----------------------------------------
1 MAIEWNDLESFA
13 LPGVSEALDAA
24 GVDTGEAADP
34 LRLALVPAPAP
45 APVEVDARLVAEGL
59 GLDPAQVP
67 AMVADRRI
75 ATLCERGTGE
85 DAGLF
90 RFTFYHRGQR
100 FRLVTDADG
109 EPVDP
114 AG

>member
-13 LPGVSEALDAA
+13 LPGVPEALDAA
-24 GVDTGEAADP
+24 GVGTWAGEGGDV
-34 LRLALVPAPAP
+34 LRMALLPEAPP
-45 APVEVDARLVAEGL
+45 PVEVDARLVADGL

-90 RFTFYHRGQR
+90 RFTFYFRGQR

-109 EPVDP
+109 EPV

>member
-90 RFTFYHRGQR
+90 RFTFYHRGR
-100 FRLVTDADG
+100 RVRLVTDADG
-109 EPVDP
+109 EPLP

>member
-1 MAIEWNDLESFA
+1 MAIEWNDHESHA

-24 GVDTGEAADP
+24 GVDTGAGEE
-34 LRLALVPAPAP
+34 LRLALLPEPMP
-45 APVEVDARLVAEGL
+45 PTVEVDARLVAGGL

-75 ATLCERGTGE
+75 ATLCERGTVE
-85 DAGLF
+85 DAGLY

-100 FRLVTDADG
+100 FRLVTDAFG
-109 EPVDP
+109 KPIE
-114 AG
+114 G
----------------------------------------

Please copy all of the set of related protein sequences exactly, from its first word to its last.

1 MAIEWNDLESFA
13 LPGVSEALDAA
24 GVDTGEAADP
34 LRLALVPAPAP
45 APVEVDARLVAEGL
59 GLDPAQVP
67 AMVADRRI
75 ATLCERGTGE
85 DAGLF
90 RFTFYHRGQR
100 FRLVTDADG
109 EPVDP
114 AG

>member
-13 LPGVSEALDAA
+13 LPGVPEALDAA
-24 GVDTGEAADP
+24 GVGTWAGEGGDV
-34 LRLALVPAPAP
+34 LRMALLPEAPP
-45 APVEVDARLVAEGL
+45 PVEVDARLVADGL

-90 RFTFYHRGQR
+90 RFTFYFRGQR

-109 EPVDP
+109 EPV

>member
-90 RFTFYHRGQR
+90 RFTFYHRGR
-100 FRLVTDADG
+100 RVRLVTDADG
-109 EPVDP
+109 EPLP

>member
-1 MAIEWNDLESFA
+1 MAIEWNDHESHA

-24 GVDTGEAADP
+24 GVDTGAGEE
-34 LRLALVPAPAP
+34 LRLALLPEPMP
-45 APVEVDARLVAEGL
+45 PTVEVDARLVAGGL

-75 ATLCERGTGE
+75 ATLCERGTVE
-85 DAGLF
+85 DAGLY

-100 FRLVTDADG
+100 FRLVTDAFG
-109 EPVDP
+109 KPIE
-114 AG
+114 G